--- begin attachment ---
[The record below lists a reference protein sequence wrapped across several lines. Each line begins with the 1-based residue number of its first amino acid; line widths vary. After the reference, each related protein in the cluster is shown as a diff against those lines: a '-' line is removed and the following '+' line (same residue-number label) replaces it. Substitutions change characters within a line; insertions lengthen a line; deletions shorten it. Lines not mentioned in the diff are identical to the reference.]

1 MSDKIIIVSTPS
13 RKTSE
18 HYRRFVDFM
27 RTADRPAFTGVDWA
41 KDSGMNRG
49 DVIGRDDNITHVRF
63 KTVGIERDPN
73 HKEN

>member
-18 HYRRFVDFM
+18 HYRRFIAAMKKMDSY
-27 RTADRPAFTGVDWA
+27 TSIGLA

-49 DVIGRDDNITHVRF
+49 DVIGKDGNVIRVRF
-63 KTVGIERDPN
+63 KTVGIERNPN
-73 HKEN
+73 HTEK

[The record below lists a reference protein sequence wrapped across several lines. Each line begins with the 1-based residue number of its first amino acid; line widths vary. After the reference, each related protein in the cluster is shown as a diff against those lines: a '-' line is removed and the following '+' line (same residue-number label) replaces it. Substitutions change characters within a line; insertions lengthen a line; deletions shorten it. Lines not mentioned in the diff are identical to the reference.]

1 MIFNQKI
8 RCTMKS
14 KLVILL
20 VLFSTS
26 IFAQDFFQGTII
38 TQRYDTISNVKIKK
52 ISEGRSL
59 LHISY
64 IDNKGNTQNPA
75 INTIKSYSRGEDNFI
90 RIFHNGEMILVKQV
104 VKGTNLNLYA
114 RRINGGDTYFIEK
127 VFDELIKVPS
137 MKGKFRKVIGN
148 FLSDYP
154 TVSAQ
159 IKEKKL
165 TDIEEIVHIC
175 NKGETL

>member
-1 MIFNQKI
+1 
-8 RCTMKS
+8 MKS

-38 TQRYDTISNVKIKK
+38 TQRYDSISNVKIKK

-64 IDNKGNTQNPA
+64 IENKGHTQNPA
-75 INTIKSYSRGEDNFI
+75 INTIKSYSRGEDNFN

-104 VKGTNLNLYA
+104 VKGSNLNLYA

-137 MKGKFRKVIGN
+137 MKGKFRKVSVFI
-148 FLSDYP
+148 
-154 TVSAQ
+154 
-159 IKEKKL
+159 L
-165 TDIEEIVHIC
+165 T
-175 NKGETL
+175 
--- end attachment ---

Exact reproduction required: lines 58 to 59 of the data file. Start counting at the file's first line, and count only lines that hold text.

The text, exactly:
+148 
-154 TVSAQ